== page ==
This duo expanded into a very small team of key SMEs in the areas of high-temperature structures, materials, and TPS from other government, industry, and academic connections. This network helped to provide not only key ideas (for example, Francis Schwind of C-CAT, a carbon-carbon [C-C] material manufacturer, had the idea for drilling and tapping a hole in the C-C, and filling it with a C-C fastener and/or plug). Using this network, the team rapidly obtained materials, built and tested numerous leading edge wing and tile TPS repair concepts. They also explored approaches to drill holes in C-C and a doubly-curved, thin C-C plug, which would conform to numerous curvatures on the leading-edge surface. The size of the circles in the network diagram in Figure 5 relate to the number of team members and the thickness of the lines is the relative communication traffic and/or strength of collaboration. This network was called the “Friends of Charlie” (FOC) network because it relied on trusted SMEs with whom Dr. Camarda had many years of experience working with, as well as a detailed understanding of personnel, and both the knowledge and experiences that each person had related to a specific domain (the “know who with the know how”, from Larsson, 2005).
The next phase of the rapid R&D effort called for the creation of a larger, more technically rigorous repair concept development team to close critical technical and manufacturing knowledge gaps. A two-and-a-half-day innovative design workshop was held at NASA LaRC in June 2004, with a small group of key researchers, engineers, designers (see Figure 6) from around the country. The approach used in this workshop later developed into a curriculum that became the foundation for the Innovative Conceptual Engineering Design (ICED) methodology (Camarda et al., 2010). The goal of the meeting was to exchange knowledge – each participant shared essential information from their perspective – and to define a broad design space by brainstorming concepts that could be used in a repair. Because of the varied backgrounds of the attendees, a good “cross-pollination” of ideas occurred.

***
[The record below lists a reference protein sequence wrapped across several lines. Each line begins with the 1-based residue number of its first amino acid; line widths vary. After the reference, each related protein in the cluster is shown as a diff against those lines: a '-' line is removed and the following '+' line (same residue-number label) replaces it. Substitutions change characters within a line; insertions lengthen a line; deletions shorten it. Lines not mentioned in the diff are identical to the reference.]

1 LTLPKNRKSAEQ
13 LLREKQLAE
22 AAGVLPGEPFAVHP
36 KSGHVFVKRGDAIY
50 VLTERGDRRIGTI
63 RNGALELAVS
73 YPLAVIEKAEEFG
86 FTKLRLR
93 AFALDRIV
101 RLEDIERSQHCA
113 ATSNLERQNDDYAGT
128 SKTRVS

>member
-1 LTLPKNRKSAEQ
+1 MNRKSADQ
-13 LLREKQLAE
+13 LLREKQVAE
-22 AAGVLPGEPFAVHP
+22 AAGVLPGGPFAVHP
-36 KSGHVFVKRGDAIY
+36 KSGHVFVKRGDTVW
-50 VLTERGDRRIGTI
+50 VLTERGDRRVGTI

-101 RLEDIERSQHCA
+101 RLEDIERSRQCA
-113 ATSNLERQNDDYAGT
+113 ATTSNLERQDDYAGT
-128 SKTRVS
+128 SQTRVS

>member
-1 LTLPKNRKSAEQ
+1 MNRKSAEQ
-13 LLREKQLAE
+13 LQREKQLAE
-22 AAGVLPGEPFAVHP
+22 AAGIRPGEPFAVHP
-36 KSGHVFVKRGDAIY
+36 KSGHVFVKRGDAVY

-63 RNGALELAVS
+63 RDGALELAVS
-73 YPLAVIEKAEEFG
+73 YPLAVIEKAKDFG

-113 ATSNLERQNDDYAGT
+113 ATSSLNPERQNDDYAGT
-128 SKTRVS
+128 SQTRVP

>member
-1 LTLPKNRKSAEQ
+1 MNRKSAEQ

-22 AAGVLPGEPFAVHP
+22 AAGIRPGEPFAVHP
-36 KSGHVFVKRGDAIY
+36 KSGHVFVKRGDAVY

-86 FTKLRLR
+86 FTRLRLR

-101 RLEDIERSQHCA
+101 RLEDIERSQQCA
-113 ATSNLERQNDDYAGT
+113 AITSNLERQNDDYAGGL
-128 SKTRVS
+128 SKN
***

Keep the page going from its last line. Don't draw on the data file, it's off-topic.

The workshop was held at a facility experienced at such meetings, and it supplied floor-to-ceiling white boards, A/V equipment, computer capabilities, supplies, IT support, and a facilitator. The meeting first reviewed the current status of the RCC Repair Project, summarized the design requirements (for example, cost, schedule, technical requirements, constraints), presented the technology challenges with respect to several key disciplines (for example, aerothermodynamics, thermal, materials, and structures, etc.), reviewed the status of several key concepts such as crack repair and plug repair, and presented a short review of effective techniques for enhancing innovative thinking, such as brainstorming and TRIZ (Altshuller, 2001). Several brainstorming sessions were then held to identify potential repair approaches. To build the comradery needed for effective group dynamics, social activities such as dinners with keynote speakers were also included. As a result, over 70 individual repair concepts were generated in real time, with another 30 added the following week. These concepts were later categorized into classes having specific salient features in common.
Figure 6. Diverse team of participants for a 3-day R & D On-Orbit Repair Workshop at NASA Langley Research Center (June 4, 2004).
Following the innovative design workshop at LaRC, a program team, called the R&D Repair Team, was formed with Dr. Stephen Scotti as its leader. The team then worked virtually and interacted several times a week to identify the critical knowledge gaps for each concept class, and to define and begin to execute the tasks necessary to close the gaps.